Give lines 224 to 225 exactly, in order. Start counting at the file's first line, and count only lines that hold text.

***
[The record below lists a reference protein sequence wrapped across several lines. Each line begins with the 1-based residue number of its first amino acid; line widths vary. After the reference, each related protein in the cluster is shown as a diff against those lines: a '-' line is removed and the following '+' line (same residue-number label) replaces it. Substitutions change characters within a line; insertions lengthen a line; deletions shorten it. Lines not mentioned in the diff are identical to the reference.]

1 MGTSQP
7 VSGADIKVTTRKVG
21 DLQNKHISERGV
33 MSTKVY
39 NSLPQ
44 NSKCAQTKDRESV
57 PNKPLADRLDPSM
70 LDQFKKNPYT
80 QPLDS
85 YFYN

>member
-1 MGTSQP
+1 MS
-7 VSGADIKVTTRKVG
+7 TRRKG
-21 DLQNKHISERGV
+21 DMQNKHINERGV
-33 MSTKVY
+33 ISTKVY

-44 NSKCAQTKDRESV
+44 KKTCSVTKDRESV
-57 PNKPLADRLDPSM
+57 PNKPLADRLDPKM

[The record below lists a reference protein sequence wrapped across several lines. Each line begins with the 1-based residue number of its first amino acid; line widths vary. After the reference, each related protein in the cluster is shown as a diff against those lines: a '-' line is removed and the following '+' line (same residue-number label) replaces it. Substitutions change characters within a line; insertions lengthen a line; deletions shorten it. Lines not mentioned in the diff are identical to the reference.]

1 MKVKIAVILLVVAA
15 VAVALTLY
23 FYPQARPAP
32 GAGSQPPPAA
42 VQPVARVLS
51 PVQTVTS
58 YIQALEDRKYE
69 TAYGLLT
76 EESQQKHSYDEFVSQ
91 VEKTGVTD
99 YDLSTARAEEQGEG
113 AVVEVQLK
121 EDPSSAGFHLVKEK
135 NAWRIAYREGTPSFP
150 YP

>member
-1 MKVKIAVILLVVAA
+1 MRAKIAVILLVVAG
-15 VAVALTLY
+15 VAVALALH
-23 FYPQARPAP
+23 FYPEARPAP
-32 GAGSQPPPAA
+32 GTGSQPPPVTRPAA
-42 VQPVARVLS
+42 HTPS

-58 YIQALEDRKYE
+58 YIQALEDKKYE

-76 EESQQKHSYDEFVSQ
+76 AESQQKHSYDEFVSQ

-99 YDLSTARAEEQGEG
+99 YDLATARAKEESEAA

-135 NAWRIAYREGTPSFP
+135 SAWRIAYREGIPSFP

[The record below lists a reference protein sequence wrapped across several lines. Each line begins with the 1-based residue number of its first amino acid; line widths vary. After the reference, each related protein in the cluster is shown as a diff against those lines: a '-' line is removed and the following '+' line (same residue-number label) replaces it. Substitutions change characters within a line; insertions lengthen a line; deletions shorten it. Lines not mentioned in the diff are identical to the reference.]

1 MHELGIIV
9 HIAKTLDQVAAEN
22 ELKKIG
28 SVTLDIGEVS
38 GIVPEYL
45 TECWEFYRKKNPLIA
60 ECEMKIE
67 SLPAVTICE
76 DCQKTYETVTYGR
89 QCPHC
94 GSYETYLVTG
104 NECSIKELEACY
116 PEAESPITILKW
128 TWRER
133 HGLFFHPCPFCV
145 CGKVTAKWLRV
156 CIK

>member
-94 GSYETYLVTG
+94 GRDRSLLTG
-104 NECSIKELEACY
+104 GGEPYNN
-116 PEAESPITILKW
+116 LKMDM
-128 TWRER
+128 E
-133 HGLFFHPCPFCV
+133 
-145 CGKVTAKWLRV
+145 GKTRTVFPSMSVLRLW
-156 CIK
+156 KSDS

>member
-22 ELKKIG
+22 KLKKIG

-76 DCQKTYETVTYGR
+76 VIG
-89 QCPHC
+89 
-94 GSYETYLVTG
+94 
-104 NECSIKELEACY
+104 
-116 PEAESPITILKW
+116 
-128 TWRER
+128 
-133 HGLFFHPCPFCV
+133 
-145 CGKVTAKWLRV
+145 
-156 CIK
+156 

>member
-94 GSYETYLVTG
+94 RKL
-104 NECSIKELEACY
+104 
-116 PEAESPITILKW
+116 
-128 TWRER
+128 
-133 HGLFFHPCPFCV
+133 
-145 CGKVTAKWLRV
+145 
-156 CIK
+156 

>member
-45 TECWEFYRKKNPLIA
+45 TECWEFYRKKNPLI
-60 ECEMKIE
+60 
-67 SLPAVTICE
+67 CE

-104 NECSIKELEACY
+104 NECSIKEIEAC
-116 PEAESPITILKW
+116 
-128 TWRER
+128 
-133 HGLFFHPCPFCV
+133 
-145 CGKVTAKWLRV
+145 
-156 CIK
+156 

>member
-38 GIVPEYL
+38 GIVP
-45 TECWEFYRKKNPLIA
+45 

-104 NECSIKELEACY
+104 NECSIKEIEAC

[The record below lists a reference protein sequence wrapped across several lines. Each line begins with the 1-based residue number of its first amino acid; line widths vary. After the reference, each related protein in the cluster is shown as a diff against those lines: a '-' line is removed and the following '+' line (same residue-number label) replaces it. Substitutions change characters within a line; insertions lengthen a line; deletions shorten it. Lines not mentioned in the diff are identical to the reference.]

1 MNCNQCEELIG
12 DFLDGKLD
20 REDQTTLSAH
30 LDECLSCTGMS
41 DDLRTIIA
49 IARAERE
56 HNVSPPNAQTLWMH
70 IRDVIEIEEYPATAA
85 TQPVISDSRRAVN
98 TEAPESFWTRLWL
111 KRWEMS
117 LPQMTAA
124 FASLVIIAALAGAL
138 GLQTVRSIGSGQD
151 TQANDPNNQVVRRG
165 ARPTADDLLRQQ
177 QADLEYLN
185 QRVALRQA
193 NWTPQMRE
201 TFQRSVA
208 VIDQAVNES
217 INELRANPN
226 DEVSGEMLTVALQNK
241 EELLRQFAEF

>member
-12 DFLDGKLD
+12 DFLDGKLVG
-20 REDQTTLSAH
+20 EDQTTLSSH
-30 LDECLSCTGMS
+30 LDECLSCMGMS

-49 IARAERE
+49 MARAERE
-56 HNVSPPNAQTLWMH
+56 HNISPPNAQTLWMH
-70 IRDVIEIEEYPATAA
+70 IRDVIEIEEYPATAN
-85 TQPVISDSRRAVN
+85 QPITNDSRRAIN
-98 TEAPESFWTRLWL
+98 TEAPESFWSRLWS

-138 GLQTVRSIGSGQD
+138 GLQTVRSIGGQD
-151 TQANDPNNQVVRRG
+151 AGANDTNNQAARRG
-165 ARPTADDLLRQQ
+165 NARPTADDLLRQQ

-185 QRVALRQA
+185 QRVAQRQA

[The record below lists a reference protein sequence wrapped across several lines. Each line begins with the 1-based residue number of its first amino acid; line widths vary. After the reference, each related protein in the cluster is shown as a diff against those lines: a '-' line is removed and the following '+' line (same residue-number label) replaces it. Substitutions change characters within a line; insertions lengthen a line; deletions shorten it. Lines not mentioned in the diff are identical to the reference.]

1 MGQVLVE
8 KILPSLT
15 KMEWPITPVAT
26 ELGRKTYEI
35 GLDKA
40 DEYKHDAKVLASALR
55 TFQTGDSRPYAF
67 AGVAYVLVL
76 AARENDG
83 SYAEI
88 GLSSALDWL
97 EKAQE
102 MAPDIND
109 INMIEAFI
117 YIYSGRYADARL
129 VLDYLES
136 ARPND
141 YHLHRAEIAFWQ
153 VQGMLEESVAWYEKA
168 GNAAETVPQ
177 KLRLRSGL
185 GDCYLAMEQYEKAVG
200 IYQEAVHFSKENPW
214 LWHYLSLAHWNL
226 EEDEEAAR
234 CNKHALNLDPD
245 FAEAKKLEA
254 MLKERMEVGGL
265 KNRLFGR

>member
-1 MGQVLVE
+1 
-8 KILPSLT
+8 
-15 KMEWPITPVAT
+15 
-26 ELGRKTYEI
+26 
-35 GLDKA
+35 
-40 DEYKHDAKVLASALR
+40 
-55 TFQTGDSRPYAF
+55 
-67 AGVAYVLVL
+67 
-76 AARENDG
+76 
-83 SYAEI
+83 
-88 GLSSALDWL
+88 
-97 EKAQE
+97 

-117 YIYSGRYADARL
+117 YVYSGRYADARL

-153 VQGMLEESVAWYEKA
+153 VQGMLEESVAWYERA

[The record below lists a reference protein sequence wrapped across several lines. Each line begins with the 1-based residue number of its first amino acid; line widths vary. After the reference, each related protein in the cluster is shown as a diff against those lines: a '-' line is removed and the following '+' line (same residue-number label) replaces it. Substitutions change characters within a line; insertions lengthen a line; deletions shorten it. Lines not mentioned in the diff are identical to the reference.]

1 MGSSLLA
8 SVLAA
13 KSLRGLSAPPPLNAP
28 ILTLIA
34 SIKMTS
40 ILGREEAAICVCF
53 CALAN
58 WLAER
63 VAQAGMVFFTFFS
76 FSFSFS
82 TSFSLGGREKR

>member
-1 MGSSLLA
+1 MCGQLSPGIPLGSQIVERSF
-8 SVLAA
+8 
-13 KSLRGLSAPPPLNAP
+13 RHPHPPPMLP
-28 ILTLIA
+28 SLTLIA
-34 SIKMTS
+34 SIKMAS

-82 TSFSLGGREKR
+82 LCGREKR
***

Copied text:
153 VQGMLEESVAWYEKA
168 GNAAETVPQ